Kotaku recently got the chance to sit down with Eiji Aonuma, the man behind Majora’s Mask and executive producer of the Zelda series. Aonuma has been working on Zelda since Ocarina of Time, and shared some of his unique insight on how Zelda games are made as well as the more adult tone they were striving for with Majora’s Mask.
When asked about the process of how dungeons are created for Zelda games, Aonuma told Kotaku that they first ask themselves what kind of gameplay they want to incorporate into the dungeon. For instance, do they want the dungeon to be action oriented, or focus more on puzzles? After they come to a decision based on that, they decide what item they want to build the dungeon around and how it will interact with Link’s surroundings. They then move into an implementation stage.
“For example, are we trying to build a dungeon around puzzle type gameplay, or is action more of a focus?”
Aonuma made sure to note that while this is how they typically begin creating a dungeon, the team is constantly challenging the conventions of Zelda and how they create each game. Therefore, while they still look for themes as a baseline for each dungeon, they are constantly looking for new and unique ways to shake things up in regards to how they approach dungeon design.
Aonuma also reminisced about his time working on Majora’s Mask and the dungeon design in that game. The one dungeon in the entire game that stands out to him is Woodfall, which he himself designed. Development on the dungeon began just after Ocarina of Time was finished, and Aonuma and his team knew that they wanted to make a dungeon that was different from the ones in its predecessor. He stepped in during the development process and wanted to give it “more flavor”, and was responsible for about half of the dungeon. Mr. Aonuma was also responsible for the initial layout of all of Ocarina of Time’s dungeons. Now that they have larger teams though, that work can be spread out so it’s not pushed all on one person, which can be a bit overwhelming.
The next topic that was talked about was the more adult tone of Majora’s Mask compared to other Zelda titles. Termina is a world filled with melancholy, and Aonuma had some choice words about the mood of one of the darkest entries in the franchise.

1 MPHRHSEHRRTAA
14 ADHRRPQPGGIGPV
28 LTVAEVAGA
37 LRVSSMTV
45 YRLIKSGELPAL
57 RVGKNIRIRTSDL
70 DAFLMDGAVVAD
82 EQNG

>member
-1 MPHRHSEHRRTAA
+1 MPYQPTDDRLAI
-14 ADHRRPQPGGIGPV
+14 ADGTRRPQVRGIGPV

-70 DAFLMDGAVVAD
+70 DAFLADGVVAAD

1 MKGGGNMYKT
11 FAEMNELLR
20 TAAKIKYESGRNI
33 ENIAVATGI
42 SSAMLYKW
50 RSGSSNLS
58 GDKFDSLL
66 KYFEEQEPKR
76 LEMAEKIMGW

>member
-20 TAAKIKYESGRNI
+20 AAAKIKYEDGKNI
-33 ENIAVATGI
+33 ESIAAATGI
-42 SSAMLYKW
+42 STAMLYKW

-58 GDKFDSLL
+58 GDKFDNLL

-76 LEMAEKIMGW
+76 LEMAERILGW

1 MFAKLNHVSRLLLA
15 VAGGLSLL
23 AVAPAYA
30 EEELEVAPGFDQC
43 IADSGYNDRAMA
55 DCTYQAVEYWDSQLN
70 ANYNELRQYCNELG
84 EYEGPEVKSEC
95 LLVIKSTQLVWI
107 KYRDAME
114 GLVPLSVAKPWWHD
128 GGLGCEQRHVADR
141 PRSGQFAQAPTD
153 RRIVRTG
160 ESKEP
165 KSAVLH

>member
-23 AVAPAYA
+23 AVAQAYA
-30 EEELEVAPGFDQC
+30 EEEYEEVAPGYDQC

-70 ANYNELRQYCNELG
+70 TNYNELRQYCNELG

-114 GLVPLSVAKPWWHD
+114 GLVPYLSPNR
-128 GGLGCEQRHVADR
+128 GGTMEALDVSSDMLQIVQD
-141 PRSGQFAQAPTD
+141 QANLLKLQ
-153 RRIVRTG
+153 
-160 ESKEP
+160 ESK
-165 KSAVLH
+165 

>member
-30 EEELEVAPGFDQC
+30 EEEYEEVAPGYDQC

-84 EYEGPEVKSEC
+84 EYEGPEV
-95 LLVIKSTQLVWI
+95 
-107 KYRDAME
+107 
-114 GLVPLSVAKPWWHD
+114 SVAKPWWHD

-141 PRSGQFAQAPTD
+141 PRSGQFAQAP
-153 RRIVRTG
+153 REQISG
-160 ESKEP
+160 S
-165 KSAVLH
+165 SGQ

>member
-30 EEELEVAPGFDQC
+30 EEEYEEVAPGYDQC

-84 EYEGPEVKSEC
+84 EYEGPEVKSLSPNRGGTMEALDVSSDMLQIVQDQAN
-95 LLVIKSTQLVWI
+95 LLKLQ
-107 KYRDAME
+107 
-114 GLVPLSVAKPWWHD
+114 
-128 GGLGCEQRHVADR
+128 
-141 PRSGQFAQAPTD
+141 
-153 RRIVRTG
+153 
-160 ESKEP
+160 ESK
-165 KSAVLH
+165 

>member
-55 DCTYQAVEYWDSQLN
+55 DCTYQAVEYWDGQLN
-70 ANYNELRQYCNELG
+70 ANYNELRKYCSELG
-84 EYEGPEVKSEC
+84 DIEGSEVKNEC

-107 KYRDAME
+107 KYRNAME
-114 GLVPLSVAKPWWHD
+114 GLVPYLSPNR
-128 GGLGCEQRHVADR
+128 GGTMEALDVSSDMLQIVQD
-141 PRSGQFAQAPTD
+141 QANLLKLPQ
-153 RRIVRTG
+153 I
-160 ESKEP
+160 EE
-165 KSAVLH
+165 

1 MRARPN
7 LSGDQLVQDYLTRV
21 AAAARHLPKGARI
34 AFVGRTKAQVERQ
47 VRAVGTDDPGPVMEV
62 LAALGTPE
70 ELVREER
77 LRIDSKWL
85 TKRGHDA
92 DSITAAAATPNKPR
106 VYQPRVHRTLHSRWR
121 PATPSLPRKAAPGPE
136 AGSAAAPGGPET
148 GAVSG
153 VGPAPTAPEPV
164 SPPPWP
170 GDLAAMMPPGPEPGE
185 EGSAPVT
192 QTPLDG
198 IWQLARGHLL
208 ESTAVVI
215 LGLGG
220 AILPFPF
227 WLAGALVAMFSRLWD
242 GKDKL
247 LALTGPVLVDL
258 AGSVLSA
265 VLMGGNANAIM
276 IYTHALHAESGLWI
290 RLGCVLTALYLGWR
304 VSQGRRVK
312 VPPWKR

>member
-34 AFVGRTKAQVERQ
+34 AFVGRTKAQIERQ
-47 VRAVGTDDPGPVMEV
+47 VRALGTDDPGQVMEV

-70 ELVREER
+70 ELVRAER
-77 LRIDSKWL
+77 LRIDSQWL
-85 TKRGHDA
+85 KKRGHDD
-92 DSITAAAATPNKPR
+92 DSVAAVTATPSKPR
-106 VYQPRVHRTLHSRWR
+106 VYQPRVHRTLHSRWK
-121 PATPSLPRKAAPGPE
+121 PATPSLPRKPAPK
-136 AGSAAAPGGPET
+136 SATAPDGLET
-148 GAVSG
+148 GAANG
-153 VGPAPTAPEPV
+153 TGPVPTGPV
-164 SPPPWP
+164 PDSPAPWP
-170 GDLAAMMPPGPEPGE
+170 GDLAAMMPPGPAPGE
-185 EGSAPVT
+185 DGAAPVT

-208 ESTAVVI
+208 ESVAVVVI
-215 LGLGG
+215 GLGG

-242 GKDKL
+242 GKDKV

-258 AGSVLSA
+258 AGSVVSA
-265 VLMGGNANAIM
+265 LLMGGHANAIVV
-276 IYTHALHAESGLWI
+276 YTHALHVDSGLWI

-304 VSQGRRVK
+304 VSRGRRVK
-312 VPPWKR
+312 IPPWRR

“When we talk about the feeling of sadness in a game like Majora’s Mask,” Aonuma said, “for us ultimately it’s something that we think about in terms of how it motivates the player. In this particular case, that really strong feeling of sadness makes you want to save this world.
“And you had a similar situation in Ocarina of Time, where Ganon was threatening to destroy this world, a hero rises to oppose him. But it didn’t have that same sort of tone. It was more a hero story there. In this particular case, we’re looking at a slightly different way to tell that, which is that the sadness of this world can also raise a hero.”
Majora’s Mask is a game filled with tragedy and sorrow, and as opposed to the typical “hero’s journey” that was found in Ocarina of Time, emotions are what drive the player to want to save Termina in Majora’s Mask. The game was geared towards a more adult audience. This helped result in one of the most famous sidequests in all of Zelda, the Anju and Kafei wedding sidequest.
The inspiration for the sidequest was the actual wedding of one of Majora’s Mask’s staff members. The thought process behind the famous quest was that there was a wedding set to take place in three days, but there was also a cataclysmic event that was going to take place simultaneously. Aonuma believed that it would be very interesting to portray because a wedding had never been depicted in a manner such as this before.
The Anju/Kafei sidequest is not only one of the most touching events in the game, but it is also one of the most intricate sidequests in all of Zelda. Aonuma mentioned that they were trying to “age things up” from Ocarina of Time in order to appeal to more mature gamers. Because of this, the quest itself is “aged up” and quite a bit more complex and difficult than previous sidequests in Zelda. While the quest is definitely more difficult than the item-trading quest in Ocarina of Time, Aonuma felt the Anju/Kafei sidequest was still a bit difficult to understand in the final version of the game. He is happy to have the new Bomber’s Notebook in Majora’s Mask 3D, which makes the sequence of events much easier to keep track of for the quest.
Majora’s Mask is definitely not my favorite Zelda game, but if anything I have to admire the dungeons, which are some of the best in the franchise (even 15 years later), the risks the game took with the three-day time cycle, the sheer emotion portrayed by the characters, and the heightened level of difficulty that appealed to a more adult audience. Mr. Aonuma created a masterpiece that has allowed Zelda to evolve and paved the way for future titles in the series to take risks, like The Wind Waker.
You can read the interview in its entirety over at Kotaku.